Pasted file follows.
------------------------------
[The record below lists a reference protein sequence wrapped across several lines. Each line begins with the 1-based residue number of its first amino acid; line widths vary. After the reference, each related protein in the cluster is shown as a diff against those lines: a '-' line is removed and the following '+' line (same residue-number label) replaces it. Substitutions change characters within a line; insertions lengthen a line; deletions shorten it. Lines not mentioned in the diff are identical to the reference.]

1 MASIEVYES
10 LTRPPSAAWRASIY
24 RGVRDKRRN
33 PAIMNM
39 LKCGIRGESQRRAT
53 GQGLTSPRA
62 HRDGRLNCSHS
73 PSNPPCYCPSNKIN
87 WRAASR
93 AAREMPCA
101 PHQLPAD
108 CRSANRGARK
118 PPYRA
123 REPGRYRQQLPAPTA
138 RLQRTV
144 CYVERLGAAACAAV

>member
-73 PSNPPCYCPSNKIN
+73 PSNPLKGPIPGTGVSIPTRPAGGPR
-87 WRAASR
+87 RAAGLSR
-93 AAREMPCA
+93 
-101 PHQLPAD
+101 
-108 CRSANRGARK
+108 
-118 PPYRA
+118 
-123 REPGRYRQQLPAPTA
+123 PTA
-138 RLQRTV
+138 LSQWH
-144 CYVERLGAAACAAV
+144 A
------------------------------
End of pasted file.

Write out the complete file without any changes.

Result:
[The record below lists a reference protein sequence wrapped across several lines. Each line begins with the 1-based residue number of its first amino acid; line widths vary. After the reference, each related protein in the cluster is shown as a diff against those lines: a '-' line is removed and the following '+' line (same residue-number label) replaces it. Substitutions change characters within a line; insertions lengthen a line; deletions shorten it. Lines not mentioned in the diff are identical to the reference.]

1 MASIEVYES
10 LTRPPSAAWRASIY
24 RGVRDKRRN
33 PAIMNM
39 LKCGIRGESQRRAT
53 GQGLTSPRA
62 HRDGRLNCSHS
73 PSNPPCYCPSNKIN
87 WRAASR
93 AAREMPCA
101 PHQLPAD
108 CRSANRGARK
118 PPYRA
123 REPGRYRQQLPAPTA
138 RLQRTV
144 CYVERLGAAACAAV

>member
-73 PSNPPCYCPSNKIN
+73 PSNPLKGPIPGTGVSIPTRPAGGPR
-87 WRAASR
+87 RAAGLSR
-93 AAREMPCA
+93 
-101 PHQLPAD
+101 
-108 CRSANRGARK
+108 
-118 PPYRA
+118 
-123 REPGRYRQQLPAPTA
+123 PTA
-138 RLQRTV
+138 LSQWH
-144 CYVERLGAAACAAV
+144 A